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People follow people they trust. They trust people they respect.

As a leader, one of your most valuable and needed assets is the respect of the people you are trying to lead. If a leader is respected, people will follow him or her almost anywhere.   If a leader looses respect it becomes very difficult to regain respect.

Often a new leader is given respect because of his or her position as a leader, but respect can be quickly lost due to performance. Many times it’s the seemingly small things which cause the most damage to a leader’s reputation and damages respect.

I have found with a few simple (some not so simple) acts help protect the respect a leader enjoys.

Here are 7 ways to maintain respect as a leader:

Be responsive. Return phone calls and emails promptly. Be accessible to real people. You may not always be available, but you can create systems where people are genuinely valued and heard.

Be consistent. Do what you say you will do. Let your yes be yes and your no be no. Don’t tell people what they want to hear, but speak grace and truth in all circumstances. Let people learn to trust you are a person of your word and can be depended upon based on what you say.

Have high character. Act with integrity. Be honest. Protect your moral credibility. Be transparent and open to challenge. Allow a few people to know the real you and speak into the dark places of your life.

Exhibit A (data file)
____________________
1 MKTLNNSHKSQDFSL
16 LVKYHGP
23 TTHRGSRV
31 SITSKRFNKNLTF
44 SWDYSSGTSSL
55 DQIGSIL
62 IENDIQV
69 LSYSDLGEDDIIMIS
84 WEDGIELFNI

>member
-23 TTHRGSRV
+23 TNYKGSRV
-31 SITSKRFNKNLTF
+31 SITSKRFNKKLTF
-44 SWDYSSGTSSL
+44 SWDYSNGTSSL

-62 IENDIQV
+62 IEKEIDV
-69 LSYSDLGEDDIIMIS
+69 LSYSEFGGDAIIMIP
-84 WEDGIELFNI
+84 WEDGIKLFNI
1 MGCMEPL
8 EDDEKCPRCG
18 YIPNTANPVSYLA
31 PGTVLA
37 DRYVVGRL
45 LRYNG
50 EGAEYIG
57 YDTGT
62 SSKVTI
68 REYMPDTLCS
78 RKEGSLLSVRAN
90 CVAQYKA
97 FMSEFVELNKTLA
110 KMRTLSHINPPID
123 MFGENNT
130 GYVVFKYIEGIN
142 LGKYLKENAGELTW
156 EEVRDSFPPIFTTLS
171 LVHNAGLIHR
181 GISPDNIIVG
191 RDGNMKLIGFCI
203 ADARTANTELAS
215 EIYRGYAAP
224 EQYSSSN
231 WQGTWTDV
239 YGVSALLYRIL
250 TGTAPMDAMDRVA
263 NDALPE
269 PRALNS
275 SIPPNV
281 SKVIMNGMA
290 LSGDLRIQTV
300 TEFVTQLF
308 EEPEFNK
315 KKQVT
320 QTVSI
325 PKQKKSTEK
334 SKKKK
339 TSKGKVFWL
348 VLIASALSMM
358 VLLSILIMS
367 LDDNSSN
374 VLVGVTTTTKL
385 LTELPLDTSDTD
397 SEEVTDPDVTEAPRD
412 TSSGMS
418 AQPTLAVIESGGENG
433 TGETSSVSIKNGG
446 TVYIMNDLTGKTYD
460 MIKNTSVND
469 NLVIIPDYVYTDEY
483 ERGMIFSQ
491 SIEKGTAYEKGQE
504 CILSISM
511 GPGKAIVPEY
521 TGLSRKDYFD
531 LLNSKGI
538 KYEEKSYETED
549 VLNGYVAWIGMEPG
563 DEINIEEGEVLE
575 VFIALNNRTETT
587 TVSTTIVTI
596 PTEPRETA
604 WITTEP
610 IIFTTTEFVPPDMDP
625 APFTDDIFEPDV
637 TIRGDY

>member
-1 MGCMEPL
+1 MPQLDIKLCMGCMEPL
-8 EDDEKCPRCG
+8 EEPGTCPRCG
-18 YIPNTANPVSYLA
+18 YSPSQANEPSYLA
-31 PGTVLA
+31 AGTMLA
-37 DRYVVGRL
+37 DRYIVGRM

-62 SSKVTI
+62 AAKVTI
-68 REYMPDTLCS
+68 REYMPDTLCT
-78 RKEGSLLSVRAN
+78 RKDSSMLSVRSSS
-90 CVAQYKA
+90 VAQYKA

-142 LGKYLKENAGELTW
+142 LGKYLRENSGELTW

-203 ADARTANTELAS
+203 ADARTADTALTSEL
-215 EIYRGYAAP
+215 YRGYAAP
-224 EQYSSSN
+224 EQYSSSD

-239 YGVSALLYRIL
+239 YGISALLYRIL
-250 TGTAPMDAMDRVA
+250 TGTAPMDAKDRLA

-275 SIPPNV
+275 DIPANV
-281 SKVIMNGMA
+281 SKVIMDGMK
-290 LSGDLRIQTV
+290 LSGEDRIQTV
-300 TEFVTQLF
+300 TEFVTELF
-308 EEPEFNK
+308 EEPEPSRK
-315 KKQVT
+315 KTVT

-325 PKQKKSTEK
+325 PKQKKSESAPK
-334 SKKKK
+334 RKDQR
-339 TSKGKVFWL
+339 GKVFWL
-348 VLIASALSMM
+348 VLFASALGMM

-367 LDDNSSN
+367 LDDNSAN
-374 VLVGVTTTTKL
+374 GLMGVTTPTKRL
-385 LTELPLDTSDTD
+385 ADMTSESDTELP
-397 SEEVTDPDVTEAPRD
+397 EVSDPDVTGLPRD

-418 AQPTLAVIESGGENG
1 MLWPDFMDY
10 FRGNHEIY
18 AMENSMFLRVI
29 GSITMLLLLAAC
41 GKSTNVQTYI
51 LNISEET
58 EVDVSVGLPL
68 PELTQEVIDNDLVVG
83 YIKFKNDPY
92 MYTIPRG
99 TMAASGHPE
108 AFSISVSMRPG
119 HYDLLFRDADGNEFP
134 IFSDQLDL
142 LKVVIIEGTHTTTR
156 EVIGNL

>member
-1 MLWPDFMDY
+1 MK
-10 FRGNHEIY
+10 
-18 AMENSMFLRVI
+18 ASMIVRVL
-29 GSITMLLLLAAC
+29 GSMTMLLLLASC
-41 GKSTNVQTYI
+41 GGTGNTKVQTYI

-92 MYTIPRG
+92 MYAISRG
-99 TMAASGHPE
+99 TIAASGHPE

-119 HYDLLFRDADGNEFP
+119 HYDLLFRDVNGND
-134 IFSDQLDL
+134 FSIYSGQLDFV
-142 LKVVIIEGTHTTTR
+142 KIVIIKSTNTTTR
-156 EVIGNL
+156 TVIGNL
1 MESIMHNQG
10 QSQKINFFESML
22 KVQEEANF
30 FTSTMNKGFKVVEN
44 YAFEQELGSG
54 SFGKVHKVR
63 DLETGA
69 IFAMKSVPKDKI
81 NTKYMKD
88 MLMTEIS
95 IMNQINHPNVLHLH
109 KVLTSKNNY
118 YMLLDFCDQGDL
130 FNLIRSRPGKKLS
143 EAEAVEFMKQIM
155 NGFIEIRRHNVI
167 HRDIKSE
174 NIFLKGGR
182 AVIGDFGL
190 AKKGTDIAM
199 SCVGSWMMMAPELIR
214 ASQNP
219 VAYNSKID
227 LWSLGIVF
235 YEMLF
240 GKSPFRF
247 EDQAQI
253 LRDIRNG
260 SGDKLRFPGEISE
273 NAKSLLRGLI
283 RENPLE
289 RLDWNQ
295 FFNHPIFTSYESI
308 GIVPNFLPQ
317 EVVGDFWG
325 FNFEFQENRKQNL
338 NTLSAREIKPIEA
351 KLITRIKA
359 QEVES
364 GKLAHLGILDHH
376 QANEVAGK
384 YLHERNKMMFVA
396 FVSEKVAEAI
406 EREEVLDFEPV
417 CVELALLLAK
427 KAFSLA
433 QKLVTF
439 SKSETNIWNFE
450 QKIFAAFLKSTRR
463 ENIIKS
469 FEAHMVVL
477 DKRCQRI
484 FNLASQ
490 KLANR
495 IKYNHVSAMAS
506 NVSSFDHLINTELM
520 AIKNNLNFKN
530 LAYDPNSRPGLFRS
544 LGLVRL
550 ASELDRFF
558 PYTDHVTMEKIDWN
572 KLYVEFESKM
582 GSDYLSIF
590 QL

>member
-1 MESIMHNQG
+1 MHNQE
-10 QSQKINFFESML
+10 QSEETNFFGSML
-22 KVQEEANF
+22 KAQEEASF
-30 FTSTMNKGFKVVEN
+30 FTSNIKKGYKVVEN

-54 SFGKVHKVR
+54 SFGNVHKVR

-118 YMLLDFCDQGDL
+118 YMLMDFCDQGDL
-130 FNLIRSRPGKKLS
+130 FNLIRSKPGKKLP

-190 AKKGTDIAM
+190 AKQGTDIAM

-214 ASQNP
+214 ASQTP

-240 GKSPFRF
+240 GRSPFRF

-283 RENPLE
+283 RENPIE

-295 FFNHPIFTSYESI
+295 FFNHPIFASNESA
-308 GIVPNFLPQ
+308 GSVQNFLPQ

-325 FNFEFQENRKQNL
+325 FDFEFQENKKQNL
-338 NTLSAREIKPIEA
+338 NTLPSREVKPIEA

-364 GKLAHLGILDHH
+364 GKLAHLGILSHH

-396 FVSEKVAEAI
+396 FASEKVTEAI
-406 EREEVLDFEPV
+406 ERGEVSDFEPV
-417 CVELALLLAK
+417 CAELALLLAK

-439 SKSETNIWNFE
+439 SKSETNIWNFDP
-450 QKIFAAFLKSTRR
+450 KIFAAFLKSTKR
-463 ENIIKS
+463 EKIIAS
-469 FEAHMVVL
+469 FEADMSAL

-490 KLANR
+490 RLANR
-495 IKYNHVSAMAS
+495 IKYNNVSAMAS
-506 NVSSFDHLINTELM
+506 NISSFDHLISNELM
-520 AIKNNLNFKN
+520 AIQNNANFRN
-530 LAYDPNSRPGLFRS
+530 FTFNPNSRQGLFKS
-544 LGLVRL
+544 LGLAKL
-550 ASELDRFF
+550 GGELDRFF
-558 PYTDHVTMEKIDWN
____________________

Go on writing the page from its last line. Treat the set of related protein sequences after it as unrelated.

Be fair to everyone. Don’t be too harsh. Don’t be too soft. Treat everyone with respect. Genuinely love people. (People know when you do or don’t.)

Keep growing. Learn continually and encourage growth in yourself and others. Ask questions. Be teachable. Read. Observe. Glean from others and experience.

Have good work ethic. I personally think leaders should work as hard or harder than others on their team. But, having a good work ethic doesn’t mean over-working either. It’s working smart and setting a good example for others to follow.

Be courageous. Make hard decisions. Don’t shy away from conflict. Know who you are in Christ and live boldly the calling God places on your life. Live with the aim to finish well — in spite of the obstacles you encounter.

Maintaining respect is a matter of acting in a respectable way. How are you doing? You may want to ask the ones you are supposed to be leading.

What would you add to my list?

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Ron Edmondson

Author Ron Edmondson

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Join the discussion 24 Comments

  • Dave Blum says:

    My five favorite guidelines for building trust are: 1) Be truthful 2) Demonstrate vulnerability 3) Be empathetic 4) Avoid gossip 5) Be trustworthy (do what you say you're going to do). I think your article pretty much summed that up.

  • Roger Matthews says:

    I believe that your point on character can be expanded. I would include:
    • humility – entrusting myself to God and others – including The Word
    • integrity – consistency inside and outside – so that others can trust us as we influence – our integrity is not for our own benefit, rather so that God can use us in others' lives
    • vulnerability – beyond transparency to where others can speak to what they see and I listen

  • Francis Wardega says: